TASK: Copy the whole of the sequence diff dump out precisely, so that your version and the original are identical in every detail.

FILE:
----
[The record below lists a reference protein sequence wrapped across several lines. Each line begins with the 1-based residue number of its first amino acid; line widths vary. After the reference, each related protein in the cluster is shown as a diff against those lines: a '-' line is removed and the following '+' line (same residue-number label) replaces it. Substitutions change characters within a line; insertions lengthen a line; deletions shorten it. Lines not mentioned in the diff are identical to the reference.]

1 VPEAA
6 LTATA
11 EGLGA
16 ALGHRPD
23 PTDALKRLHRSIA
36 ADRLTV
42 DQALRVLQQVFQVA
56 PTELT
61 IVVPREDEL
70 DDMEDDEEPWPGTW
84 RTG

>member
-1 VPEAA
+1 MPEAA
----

[The record below lists a reference protein sequence wrapped across several lines. Each line begins with the 1-based residue number of its first amino acid; line widths vary. After the reference, each related protein in the cluster is shown as a diff against those lines: a '-' line is removed and the following '+' line (same residue-number label) replaces it. Substitutions change characters within a line; insertions lengthen a line; deletions shorten it. Lines not mentioned in the diff are identical to the reference.]

1 VPEAA
6 LTATA
11 EGLGA
16 ALGHRPD
23 PTDALKRLHRSIA
36 ADRLTV
42 DQALRVLQQVFQVA
56 PTELT
61 IVVPREDEL
70 DDMEDDEEPWPGTW
84 RTG

>member
-1 VPEAA
+1 MPEAA